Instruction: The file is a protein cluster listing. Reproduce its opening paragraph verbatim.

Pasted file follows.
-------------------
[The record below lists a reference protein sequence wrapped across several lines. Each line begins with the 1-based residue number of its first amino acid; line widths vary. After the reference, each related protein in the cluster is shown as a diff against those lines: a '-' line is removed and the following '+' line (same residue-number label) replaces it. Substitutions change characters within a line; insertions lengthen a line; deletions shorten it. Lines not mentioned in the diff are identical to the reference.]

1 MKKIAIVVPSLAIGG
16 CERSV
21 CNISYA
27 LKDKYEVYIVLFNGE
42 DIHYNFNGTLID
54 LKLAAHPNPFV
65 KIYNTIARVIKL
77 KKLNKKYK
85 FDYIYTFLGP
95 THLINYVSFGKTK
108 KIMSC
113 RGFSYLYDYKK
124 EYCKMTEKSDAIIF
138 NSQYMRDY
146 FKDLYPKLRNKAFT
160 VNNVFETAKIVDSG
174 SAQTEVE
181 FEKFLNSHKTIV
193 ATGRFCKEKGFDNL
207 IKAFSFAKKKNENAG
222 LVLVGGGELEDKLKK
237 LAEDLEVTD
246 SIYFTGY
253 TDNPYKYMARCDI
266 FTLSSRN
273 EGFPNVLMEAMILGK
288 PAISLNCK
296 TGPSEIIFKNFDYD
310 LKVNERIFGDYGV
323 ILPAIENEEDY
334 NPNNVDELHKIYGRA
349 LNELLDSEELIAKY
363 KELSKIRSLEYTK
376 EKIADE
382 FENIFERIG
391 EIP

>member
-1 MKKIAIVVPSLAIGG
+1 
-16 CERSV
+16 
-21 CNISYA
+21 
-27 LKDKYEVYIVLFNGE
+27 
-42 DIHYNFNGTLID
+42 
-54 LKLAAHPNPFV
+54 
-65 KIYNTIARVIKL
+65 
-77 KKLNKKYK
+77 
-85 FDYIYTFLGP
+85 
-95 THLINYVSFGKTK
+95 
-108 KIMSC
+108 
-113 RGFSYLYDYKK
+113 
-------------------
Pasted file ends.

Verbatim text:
[The record below lists a reference protein sequence wrapped across several lines. Each line begins with the 1-based residue number of its first amino acid; line widths vary. After the reference, each related protein in the cluster is shown as a diff against those lines: a '-' line is removed and the following '+' line (same residue-number label) replaces it. Substitutions change characters within a line; insertions lengthen a line; deletions shorten it. Lines not mentioned in the diff are identical to the reference.]